“Aquarius makes continuous measurements of ocean salinity,” he explained. “For over three years, Aquarius has mapped the entire ocean every seven days, measuring tiny quantities of salt with accuracy to two parts per thousand.”

That’s equivalent to one-eighth teaspoon of salt in a gallon of water, said Bolden, adding that four years after its launch, Aquarius continues to make significant contributions to scientific research.

“This includes how these models forecast future climate conditions,” said Bolden, who, incidentally, is the first black administrator in NASA history. “In effect, through this collaboration, NASA and Argentina are partnering to better understand climate change and impact on Earth and society.”

But Aquarius is just one of eight scientific payloads aboard the SAC-D spacecraft. The other instruments observe fires and volcanoes, map sea ice and collect other data.

As an astronaut, Bolden did four space shuttle missions between 1986 and 1994. He commanded two missions and deployed the Hubble Space Telescope; he also conducted the first joint U.S.-Russian shuttle mission. He’s also visited Argentina twice and has met with Argentine President Cristina Fernández de Kirchner.

“I shall always remember, during my first visit, the enthusiasm displayed by the president, who eagerly pored over the first-ever global map of ocean salinity. When I talk about enthusiasm, that doesn’t begin to express her reaction,” Bolden recalled. “We came to a conference table, and when she rolled out that chart, she was mesmerized. She immediately recognized its significance, in that Argentina had been a partner in producing this. Her exuberance caused my 15-minute meeting to stretch into an hour.”

Bolden then agreed to take a few questions from the audience. The Diplomatic Pouch asked him if he was worried that young people were losing interest in space exploration, to which he replied “absolutely not,” and described how manned missions to Mars are already on NASA’s drawing board.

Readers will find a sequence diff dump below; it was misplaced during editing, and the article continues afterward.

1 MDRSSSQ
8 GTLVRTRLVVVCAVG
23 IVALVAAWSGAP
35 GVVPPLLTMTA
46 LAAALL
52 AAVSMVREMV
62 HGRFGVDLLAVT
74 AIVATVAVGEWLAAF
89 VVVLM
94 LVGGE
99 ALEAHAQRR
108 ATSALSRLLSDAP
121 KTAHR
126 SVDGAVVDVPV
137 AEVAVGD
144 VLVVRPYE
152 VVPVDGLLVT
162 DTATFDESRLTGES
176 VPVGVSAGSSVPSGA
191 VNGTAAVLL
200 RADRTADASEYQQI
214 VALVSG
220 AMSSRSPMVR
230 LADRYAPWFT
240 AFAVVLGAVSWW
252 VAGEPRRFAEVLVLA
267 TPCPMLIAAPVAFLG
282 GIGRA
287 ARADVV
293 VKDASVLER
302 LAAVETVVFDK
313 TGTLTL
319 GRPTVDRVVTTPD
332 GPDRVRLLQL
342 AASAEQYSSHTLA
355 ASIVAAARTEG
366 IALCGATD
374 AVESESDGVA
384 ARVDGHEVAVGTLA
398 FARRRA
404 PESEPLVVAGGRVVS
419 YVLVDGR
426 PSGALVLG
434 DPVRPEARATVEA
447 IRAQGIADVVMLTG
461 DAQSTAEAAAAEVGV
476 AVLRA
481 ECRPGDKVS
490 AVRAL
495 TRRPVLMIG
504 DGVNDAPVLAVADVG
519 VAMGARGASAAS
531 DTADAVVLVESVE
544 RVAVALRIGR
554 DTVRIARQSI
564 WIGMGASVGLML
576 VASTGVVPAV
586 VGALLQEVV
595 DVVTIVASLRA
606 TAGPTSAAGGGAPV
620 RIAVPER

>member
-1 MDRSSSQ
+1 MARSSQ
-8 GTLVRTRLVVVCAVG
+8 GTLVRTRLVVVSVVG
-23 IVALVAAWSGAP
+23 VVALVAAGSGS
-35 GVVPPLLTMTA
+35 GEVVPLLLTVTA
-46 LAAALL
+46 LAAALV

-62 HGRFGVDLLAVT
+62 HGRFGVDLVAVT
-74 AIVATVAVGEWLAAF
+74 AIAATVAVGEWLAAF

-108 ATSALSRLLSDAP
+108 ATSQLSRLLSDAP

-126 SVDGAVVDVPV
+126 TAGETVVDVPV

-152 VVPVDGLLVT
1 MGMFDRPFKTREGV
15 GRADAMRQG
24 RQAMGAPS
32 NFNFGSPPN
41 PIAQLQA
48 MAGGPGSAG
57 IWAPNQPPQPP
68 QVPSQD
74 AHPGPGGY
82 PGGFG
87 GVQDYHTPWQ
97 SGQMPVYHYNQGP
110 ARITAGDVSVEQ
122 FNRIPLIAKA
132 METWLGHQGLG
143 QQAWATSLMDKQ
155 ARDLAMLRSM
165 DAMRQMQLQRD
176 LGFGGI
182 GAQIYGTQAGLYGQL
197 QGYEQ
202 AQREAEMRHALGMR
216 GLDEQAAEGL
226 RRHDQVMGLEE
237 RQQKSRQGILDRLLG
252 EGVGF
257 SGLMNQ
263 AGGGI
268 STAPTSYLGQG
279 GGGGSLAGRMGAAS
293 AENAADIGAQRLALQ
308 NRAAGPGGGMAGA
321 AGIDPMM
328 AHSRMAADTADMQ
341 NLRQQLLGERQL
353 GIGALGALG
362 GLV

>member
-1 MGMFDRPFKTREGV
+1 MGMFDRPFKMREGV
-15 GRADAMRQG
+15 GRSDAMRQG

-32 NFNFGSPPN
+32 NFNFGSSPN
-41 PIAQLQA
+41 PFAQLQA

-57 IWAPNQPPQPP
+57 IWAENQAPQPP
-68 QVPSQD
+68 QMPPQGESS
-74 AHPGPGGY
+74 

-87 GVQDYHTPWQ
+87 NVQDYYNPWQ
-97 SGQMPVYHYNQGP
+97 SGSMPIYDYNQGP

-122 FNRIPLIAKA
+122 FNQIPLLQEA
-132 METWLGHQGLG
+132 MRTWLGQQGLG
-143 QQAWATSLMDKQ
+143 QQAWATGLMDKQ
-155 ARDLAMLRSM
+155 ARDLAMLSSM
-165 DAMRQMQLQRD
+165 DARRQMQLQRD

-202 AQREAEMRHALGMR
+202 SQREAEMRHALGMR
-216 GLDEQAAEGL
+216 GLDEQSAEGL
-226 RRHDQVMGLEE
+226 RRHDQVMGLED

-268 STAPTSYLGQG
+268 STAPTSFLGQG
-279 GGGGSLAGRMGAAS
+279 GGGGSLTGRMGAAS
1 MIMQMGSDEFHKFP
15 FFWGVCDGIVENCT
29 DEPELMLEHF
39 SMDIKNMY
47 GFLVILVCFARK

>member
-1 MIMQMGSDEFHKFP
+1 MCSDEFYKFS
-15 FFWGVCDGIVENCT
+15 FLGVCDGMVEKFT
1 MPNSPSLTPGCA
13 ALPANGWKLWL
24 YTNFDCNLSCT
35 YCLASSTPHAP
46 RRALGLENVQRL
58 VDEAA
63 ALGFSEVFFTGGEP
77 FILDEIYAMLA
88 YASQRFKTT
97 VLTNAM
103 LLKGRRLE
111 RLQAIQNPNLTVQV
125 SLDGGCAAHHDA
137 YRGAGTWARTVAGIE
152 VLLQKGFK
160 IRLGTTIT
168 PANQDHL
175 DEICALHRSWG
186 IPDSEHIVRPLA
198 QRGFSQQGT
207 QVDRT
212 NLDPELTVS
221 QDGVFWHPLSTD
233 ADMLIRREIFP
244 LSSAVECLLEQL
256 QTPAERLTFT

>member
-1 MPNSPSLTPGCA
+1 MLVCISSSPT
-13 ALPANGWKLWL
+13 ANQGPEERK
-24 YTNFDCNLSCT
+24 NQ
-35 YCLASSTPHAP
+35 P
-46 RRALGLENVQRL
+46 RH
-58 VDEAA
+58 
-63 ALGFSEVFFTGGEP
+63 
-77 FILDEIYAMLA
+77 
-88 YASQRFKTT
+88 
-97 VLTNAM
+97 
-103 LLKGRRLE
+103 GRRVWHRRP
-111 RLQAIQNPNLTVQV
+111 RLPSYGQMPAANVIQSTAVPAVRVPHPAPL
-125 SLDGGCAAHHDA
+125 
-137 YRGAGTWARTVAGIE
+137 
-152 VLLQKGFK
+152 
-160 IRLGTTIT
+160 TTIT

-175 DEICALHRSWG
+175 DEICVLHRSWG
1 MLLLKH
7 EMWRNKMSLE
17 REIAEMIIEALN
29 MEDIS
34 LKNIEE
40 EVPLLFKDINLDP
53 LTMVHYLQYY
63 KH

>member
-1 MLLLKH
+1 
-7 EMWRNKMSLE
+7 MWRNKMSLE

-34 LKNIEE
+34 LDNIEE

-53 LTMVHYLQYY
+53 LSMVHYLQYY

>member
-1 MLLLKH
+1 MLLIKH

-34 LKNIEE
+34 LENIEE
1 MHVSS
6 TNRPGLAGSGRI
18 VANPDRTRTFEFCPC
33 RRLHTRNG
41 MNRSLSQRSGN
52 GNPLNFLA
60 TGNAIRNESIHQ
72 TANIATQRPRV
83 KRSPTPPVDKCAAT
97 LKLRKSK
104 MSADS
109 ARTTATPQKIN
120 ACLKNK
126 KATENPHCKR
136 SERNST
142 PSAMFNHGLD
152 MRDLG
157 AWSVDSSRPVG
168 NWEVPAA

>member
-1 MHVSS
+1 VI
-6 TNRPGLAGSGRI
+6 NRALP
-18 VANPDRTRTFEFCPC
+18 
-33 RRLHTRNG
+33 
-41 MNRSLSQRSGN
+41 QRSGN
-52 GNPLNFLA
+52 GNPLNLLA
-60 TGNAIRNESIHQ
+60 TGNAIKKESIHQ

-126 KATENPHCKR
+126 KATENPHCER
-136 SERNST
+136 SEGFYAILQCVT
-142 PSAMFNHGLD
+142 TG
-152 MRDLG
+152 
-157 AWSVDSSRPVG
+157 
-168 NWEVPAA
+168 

Someone else gingerly inquired whether tiny Pluto — whose mysteries are about to be revealed by the New Horizon spacecraft, which has been hurtling in Pluto’s direction for the last 10 years — is still considered by NASA to be a planet, or just a dwarf planet as the International Astronomical Union ruled in 2006.

“I don’t care what they say, Pluto is a planet,” Bolden insisted. Most of his listeners heartily agreed.

After the speeches and the Q&A, Bolden presented Argentina’s ambassador with a framed collection of memorabilia associated with the Aquarius/SAC-D mission. Nahón, in turn, gave the NASA chief a coffee-table book about Argentina’s Patagonia region.

But it was Bolden who had the last word, just before the crowd broke and headed for the spinach-and-cheese empanadas and Argentine merlot waiting outside.

Quoting from the popular musical “Hair” — a 1967 celebration of hippie counterculture — he predicted that in the not-too-distant future, “peace will guide the planet, and love will steer the starts. This is the dawning of the Age of Aquarius.”